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For better or worse--be it militarily, politically, economically, technologically, or culturally--Americans have had a profound role in shaping the wider world beyond them. The United States has been a savior to some, a curse to others, but either way such views are often based on a caricature of American actions and intentions. American Foreign Relations, then, is a subject of immense global importance that provokes strong emotions and much debate, but often based on deep misunderstanding. This Very Short Introduction analyzes the key episodes, themes, and individuals in the history of American foreign relations. While discussing diplomacy and the periods of war that have shaped national and international history, it also addresses such topics as industrialization, globalization, imperialism, and immigration. Covering the Revolution through the War on Terror, it examines the connections between domestic politics and foreign affairs, as well as the importance of ideals and values. Sharply written and highly readable, American Foreign Relations offers a clear-eyed narrative of America's role in the world and how it has evolved over time. ABOUT THE SERIES: The Very Short Introductions series from Oxford University Press contains hundreds of titles in almost every subject area. These pocket-sized books are the perfect way to get ahead in a new subject quickly. Our expert authors combine facts, analysis, perspective, new ideas, and enthusiasm to make interesting and challenging topics highly readable.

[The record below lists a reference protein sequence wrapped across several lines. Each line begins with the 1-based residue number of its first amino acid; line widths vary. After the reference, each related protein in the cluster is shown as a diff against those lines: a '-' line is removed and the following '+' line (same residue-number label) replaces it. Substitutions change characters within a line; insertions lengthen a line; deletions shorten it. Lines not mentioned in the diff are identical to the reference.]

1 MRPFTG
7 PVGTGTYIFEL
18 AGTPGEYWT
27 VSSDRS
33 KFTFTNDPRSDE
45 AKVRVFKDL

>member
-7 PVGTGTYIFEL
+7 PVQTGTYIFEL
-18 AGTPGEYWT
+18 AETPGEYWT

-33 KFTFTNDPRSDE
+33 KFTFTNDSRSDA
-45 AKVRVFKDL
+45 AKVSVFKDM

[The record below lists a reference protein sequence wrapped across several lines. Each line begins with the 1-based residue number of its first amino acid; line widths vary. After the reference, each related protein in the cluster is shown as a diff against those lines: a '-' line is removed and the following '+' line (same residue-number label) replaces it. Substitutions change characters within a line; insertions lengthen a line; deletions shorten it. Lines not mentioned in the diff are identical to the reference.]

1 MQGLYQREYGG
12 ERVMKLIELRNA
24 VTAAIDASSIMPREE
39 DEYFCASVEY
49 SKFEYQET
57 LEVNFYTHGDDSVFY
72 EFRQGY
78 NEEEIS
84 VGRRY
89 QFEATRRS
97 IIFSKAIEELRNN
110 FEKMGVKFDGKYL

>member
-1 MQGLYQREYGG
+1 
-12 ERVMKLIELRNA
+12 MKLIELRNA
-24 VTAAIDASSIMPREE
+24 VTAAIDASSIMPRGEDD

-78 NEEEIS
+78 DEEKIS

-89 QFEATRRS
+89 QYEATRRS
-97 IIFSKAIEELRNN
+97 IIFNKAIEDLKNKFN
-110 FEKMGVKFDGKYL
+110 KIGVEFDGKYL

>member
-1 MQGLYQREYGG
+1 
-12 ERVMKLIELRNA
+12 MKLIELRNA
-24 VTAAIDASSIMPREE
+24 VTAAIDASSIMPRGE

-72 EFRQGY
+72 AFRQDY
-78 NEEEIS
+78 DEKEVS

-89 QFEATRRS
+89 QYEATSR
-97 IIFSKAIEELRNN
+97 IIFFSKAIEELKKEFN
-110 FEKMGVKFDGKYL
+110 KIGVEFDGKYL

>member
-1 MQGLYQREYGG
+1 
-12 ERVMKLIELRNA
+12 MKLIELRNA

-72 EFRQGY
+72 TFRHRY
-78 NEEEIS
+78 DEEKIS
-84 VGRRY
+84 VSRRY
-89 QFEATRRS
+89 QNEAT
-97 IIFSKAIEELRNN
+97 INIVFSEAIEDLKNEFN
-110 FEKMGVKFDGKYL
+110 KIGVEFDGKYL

About the Author
Andrew Preston is Professor of American History at Cambridge University. He is the author of Sword of the Spirit, Shield of Faith: Religion in American War and Diplomacy and The War Council: McGeorge Bundy, the NSC, and Vietnam.